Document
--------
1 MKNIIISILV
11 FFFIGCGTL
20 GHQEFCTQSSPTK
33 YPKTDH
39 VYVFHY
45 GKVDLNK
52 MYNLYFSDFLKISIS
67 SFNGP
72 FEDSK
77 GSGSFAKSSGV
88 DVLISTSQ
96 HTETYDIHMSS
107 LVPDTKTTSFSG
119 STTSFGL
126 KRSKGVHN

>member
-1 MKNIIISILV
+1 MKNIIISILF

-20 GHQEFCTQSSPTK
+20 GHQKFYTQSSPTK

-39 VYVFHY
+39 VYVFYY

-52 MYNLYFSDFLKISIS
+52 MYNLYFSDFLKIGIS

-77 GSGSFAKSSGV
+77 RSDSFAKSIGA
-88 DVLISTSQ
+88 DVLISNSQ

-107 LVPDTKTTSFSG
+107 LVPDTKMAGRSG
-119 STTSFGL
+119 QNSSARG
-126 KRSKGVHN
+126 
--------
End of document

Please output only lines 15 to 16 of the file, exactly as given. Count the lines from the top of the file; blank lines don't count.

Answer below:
126 KRSKGVHN

>member